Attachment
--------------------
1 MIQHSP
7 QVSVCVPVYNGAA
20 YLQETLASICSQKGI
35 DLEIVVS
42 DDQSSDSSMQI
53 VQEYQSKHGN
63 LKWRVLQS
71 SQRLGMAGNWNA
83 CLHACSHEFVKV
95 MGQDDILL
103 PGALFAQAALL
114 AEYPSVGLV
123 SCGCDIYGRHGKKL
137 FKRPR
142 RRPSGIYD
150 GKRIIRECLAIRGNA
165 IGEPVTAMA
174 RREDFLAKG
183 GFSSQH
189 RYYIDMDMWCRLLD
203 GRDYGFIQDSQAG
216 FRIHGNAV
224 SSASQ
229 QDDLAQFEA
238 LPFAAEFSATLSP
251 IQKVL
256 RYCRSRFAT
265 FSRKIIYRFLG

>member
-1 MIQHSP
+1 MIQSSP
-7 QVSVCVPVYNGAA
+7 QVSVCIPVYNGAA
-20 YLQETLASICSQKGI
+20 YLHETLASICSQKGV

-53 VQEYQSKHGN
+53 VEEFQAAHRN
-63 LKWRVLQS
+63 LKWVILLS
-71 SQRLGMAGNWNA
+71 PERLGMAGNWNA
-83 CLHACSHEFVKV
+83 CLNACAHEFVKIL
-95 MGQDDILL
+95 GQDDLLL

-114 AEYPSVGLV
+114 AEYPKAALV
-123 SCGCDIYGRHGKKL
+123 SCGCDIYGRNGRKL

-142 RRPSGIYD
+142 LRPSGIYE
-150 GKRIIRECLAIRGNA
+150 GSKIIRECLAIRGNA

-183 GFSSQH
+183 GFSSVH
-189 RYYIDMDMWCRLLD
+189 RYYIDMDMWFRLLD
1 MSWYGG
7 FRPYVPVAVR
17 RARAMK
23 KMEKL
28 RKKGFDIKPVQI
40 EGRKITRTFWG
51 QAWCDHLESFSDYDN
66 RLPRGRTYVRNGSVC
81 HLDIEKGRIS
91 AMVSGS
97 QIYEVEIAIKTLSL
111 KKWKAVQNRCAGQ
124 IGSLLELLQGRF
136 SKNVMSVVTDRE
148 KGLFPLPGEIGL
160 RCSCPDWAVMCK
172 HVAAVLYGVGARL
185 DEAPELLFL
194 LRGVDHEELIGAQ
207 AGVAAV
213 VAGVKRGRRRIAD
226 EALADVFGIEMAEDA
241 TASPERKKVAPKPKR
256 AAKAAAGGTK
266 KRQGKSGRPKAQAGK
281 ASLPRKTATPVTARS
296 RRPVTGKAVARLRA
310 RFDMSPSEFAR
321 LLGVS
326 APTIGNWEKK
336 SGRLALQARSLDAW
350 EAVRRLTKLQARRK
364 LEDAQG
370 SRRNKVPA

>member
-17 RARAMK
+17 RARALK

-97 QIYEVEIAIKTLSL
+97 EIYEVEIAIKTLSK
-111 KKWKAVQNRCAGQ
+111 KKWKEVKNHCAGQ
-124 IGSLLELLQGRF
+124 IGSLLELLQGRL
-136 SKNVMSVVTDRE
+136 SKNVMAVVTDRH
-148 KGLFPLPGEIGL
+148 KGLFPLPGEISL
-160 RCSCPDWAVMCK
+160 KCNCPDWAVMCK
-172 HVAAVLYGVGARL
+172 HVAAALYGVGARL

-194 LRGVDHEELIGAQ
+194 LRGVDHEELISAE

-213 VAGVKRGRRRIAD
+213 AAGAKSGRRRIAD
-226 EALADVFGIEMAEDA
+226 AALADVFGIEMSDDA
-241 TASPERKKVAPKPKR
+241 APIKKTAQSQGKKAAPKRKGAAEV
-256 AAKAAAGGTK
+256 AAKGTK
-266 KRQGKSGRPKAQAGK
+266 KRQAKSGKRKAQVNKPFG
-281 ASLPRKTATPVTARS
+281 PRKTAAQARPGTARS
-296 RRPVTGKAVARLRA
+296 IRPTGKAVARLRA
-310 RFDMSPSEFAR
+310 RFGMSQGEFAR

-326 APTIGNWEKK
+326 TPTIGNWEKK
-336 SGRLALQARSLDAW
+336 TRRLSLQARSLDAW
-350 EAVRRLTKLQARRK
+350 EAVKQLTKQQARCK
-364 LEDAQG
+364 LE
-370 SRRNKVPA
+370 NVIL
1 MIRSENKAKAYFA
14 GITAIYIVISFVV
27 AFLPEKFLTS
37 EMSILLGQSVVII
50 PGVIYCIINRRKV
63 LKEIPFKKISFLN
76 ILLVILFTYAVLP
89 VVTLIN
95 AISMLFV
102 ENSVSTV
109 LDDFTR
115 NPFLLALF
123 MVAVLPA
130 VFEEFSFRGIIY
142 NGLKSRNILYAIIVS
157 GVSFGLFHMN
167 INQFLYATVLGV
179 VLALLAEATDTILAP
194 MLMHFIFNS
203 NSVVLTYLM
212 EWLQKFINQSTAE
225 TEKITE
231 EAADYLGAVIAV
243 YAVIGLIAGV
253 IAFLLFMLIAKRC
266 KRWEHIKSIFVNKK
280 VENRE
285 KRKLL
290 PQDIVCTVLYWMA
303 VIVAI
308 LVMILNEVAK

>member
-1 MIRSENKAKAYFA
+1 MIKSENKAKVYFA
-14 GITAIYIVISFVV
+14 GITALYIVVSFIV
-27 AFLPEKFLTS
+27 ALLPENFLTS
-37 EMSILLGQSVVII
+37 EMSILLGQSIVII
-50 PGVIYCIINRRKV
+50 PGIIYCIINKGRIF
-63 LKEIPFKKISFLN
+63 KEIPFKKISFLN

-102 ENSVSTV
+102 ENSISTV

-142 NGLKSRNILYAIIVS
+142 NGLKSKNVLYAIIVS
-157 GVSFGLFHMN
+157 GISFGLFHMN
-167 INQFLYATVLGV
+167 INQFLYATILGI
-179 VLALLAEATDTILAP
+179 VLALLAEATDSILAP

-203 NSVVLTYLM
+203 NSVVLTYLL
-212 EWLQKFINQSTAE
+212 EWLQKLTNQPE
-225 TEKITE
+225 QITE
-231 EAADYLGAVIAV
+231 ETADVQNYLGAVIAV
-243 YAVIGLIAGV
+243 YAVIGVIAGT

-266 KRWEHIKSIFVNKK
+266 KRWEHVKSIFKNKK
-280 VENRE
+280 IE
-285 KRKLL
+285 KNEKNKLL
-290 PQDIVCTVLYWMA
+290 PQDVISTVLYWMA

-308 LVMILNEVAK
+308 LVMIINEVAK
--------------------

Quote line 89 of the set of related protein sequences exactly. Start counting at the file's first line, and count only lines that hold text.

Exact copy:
350 EAVRRLTKLQARRK